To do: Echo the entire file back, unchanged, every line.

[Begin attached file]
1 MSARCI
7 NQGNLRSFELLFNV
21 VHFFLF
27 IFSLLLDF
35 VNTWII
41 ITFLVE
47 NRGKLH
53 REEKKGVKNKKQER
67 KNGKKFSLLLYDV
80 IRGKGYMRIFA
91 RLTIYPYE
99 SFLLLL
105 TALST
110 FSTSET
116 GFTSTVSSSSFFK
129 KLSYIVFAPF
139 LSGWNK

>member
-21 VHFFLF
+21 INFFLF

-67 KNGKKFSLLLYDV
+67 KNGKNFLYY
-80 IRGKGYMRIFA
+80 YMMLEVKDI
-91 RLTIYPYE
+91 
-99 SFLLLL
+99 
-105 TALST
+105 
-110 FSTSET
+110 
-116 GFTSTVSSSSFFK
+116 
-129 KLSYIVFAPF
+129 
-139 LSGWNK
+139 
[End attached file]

1 MSARCI
7 NQGNLRSFELLFNV
21 VHFFLF
27 IFSLLLDF
35 VNTWII
41 ITFLVE
47 NRGKLH
53 REEKKGVKNKKQER
67 KNGKKFSLLLYDV
80 IRGKGYMRIFA
91 RLTIYPYE
99 SFLLLL
105 TALST
110 FSTSET
116 GFTSTVSSSSFFK
129 KLSYIVFAPF
139 LSGWNK

>member
-21 VHFFLF
+21 INFFLF

-67 KNGKKFSLLLYDV
+67 KNGKNFLYY
-80 IRGKGYMRIFA
+80 YMMLEVKDI
-91 RLTIYPYE
+91 
-99 SFLLLL
+99 
-105 TALST
+105 
-110 FSTSET
+110 
-116 GFTSTVSSSSFFK
+116 
-129 KLSYIVFAPF
+129 
-139 LSGWNK
+139 